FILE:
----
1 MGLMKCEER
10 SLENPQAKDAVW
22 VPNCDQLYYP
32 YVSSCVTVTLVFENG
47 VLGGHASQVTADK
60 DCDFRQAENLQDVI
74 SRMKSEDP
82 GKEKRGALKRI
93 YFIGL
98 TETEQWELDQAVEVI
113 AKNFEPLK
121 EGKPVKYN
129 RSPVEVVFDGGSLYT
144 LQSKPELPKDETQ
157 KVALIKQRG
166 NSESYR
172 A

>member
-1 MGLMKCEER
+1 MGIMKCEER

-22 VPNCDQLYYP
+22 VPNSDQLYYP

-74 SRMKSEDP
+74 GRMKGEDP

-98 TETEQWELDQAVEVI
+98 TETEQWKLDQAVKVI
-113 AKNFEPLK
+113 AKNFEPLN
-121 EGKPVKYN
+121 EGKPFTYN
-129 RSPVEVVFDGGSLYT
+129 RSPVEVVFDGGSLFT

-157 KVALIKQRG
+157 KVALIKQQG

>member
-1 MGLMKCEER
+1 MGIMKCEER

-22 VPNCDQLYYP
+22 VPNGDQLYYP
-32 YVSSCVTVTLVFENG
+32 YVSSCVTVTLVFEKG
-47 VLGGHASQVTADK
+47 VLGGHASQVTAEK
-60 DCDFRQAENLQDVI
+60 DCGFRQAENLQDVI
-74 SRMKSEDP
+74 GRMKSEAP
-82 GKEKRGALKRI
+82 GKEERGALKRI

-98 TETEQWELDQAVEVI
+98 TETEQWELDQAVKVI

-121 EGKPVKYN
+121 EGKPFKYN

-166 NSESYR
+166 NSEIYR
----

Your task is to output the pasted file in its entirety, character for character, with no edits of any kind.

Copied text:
1 MGLMKCEER
10 SLENPQAKDAVW
22 VPNCDQLYYP
32 YVSSCVTVTLVFENG
47 VLGGHASQVTADK
60 DCDFRQAENLQDVI
74 SRMKSEDP
82 GKEKRGALKRI
93 YFIGL
98 TETEQWELDQAVEVI
113 AKNFEPLK
121 EGKPVKYN
129 RSPVEVVFDGGSLYT
144 LQSKPELPKDETQ
157 KVALIKQRG
166 NSESYR
172 A

>member
-1 MGLMKCEER
+1 MGIMKCEER

-22 VPNCDQLYYP
+22 VPNSDQLYYP

-74 SRMKSEDP
+74 GRMKGEDP

-98 TETEQWELDQAVEVI
+98 TETEQWKLDQAVKVI
-113 AKNFEPLK
+113 AKNFEPLN
-121 EGKPVKYN
+121 EGKPFTYN
-129 RSPVEVVFDGGSLYT
+129 RSPVEVVFDGGSLFT

-157 KVALIKQRG
+157 KVALIKQQG

>member
-1 MGLMKCEER
+1 MGIMKCEER

-22 VPNCDQLYYP
+22 VPNGDQLYYP
-32 YVSSCVTVTLVFENG
+32 YVSSCVTVTLVFEKG
-47 VLGGHASQVTADK
+47 VLGGHASQVTAEK
-60 DCDFRQAENLQDVI
+60 DCGFRQAENLQDVI
-74 SRMKSEDP
+74 GRMKSEAP
-82 GKEKRGALKRI
+82 GKEERGALKRI

-98 TETEQWELDQAVEVI
+98 TETEQWELDQAVKVI

-121 EGKPVKYN
+121 EGKPFKYN

-166 NSESYR
+166 NSEIYR